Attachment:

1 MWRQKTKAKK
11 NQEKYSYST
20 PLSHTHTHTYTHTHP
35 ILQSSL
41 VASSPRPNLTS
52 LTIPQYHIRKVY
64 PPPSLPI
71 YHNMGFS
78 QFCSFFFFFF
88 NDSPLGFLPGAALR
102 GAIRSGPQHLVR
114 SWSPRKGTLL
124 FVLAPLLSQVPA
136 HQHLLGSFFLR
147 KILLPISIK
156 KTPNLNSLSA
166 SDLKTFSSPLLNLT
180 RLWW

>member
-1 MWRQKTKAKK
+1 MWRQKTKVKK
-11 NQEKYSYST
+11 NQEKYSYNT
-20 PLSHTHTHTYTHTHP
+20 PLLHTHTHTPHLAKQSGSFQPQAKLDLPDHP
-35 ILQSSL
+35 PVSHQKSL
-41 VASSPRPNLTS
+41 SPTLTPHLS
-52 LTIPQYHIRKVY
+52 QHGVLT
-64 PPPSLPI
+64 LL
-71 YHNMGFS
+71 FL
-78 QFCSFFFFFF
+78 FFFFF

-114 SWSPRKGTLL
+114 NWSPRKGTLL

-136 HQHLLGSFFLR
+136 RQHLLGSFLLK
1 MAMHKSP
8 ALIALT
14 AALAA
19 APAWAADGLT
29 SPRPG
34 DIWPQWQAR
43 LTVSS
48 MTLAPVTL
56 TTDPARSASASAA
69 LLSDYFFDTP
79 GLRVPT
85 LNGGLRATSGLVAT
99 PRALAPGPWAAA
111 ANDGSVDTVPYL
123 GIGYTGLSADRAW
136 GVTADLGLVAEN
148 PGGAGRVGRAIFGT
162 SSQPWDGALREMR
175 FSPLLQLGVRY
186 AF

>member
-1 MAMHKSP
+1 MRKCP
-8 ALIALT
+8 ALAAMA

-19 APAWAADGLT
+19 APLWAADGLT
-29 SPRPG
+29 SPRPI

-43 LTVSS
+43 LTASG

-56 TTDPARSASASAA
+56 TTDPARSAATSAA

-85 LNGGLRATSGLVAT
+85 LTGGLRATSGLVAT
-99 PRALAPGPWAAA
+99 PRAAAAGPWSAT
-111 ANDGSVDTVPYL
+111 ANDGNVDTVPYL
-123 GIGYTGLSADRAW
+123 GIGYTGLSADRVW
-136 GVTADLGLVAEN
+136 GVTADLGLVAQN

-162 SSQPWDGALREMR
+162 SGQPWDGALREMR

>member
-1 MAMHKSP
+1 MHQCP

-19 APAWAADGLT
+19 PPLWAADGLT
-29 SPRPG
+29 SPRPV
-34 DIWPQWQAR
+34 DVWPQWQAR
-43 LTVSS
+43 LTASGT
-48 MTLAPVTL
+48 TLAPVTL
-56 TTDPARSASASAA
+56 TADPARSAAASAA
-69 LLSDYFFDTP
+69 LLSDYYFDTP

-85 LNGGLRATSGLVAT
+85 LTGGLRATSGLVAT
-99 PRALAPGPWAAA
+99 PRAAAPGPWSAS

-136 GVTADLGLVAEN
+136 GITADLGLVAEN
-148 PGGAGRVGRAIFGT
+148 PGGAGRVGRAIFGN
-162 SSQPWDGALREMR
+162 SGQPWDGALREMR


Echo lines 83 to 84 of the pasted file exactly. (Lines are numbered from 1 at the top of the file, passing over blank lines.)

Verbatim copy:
-136 GVTADLGLVAEN
+136 GVTADLGLVAQN